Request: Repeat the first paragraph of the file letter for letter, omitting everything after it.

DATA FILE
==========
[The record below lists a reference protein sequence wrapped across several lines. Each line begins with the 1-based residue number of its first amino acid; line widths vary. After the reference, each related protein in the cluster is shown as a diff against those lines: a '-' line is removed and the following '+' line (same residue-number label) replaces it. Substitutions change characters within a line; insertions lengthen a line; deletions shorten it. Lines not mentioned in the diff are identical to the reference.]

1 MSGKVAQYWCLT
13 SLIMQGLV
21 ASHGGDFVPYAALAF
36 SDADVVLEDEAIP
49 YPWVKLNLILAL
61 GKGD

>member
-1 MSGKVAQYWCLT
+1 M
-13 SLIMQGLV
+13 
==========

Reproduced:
[The record below lists a reference protein sequence wrapped across several lines. Each line begins with the 1-based residue number of its first amino acid; line widths vary. After the reference, each related protein in the cluster is shown as a diff against those lines: a '-' line is removed and the following '+' line (same residue-number label) replaces it. Substitutions change characters within a line; insertions lengthen a line; deletions shorten it. Lines not mentioned in the diff are identical to the reference.]